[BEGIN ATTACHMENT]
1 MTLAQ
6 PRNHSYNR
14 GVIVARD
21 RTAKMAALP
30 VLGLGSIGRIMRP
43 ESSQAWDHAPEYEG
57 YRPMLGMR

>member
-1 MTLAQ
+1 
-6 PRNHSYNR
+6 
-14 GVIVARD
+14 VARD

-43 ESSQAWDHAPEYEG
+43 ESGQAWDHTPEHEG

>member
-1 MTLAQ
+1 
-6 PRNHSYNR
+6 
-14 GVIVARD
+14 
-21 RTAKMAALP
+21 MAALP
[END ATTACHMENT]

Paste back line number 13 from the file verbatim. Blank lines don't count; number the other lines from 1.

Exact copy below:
-14 GVIVARD